In May of 2018, my fiancee graduated with his ADN, passed his NCLEX at the end of the month. The nursing program had a Summer semester as well. I continued to go to class and work full time. We welcomed our daughter in the beginning of June, and I was at our next scheduled class, 6 days after she was born. My fiancee and I got married shortly thereafter, and he started a job working in the critical care unit, while still working as a patent classifier, which allowed a mixture of office work and at home work. That Summer, my husband was diagnosed with testicular cancer, which thankfully was treated surgically and has not required radiation or chemotherapy at this point. Due to long childcare waitlists, I continued into my second year of nursing school as a stay at home mother. Going into second year, we also had a small group of the students become class officers, and I took up a spot as the class treasurer, and attended most of the student government association bimonthly meetings to represent the nursing student group. While I was home much more often, I lost my day for homework and study and had to change my study and school work habit to work around the baby's nap schedule.

Through all of this, I graduated with a 4.0 in May of 2019, and in July of 2019 I passed my NCLEX in 75 questions. I spent those months after graduation working towards completing the entirety of the Kaplan Qbank questions, doing a minimum of 150 questions a day, and a maximum of 300 in a day. It was important to do questions daily to keep up with my content knowledge as well as to continue to get practice with the critical thinking aspect of the NCLEX questions. While I tried to do questions mainly when the baby was napping, this wasn't always possible, and sometimes I had to multitask questions with taking care of the family and house. The Qbank allows the user to do as few as 25 questions at a time, and as many as 75. Whenever I knew that I would not be able to fully concentrate on the test, I would only select 25 questions so that I would feel less pressure. When I knew I had time to really sit down and test, I would do as many back to back 75 question tests as possible to practice for the chance of getting 265 questions on the NCLEX.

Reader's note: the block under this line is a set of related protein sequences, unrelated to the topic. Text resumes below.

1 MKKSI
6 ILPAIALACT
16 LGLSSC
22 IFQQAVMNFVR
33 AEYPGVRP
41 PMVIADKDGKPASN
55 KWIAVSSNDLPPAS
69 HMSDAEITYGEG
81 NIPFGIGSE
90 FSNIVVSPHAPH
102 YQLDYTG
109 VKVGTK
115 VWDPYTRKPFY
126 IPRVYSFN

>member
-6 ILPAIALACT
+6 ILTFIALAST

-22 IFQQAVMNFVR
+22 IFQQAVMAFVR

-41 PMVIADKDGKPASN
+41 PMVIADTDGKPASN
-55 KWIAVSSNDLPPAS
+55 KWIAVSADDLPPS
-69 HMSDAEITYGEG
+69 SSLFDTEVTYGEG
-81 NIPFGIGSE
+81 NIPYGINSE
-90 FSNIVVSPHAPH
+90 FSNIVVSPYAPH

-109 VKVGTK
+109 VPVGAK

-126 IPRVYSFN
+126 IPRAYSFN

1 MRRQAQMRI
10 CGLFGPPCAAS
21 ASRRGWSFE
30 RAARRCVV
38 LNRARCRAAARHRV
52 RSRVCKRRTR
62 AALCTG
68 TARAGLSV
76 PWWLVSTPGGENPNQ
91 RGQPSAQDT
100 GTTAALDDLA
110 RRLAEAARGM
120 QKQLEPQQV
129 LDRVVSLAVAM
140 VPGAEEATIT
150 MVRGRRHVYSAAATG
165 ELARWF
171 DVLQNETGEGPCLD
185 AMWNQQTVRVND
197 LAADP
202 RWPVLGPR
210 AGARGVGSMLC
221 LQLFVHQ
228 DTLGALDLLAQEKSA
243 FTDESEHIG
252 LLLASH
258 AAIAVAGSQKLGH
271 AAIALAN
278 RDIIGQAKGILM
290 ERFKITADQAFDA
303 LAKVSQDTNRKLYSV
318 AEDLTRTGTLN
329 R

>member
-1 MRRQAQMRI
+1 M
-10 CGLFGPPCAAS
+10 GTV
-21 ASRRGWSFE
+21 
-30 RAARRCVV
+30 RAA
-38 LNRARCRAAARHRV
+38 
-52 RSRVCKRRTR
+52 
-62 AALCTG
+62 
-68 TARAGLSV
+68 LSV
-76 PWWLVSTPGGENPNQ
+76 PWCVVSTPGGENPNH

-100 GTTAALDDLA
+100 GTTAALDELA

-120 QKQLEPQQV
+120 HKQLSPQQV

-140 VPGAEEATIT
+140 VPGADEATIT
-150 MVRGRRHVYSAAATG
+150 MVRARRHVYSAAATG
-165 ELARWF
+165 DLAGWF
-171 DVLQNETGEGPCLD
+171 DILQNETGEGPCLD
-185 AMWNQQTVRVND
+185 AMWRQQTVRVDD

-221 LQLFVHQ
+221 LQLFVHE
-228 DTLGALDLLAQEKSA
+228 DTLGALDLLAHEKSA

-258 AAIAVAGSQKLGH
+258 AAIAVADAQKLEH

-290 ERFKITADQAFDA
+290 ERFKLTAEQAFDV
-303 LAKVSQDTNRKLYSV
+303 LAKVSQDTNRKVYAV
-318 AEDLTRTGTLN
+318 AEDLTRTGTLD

Currently, I have been working as an operating room nurse for almost 3 months, and am a full time RN-BSN student. The past four years have been a major rollercoaster of life changes, but I wouldn't change a thing for the world. My husband became a nurse at 38, and myself at 34. It is not easy to go back to school as a non-traditional student while working and raising a family, but it is well worth it.

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81 Posts

Amazing, I love this....congratulations and keep going!



Specializes in ICU tech. Has 6 years experience. 5 Posts

I love this thank you and can draw many comparisons to my own life divorces kids new partners new babies .. I’m still on the journey finishing prereq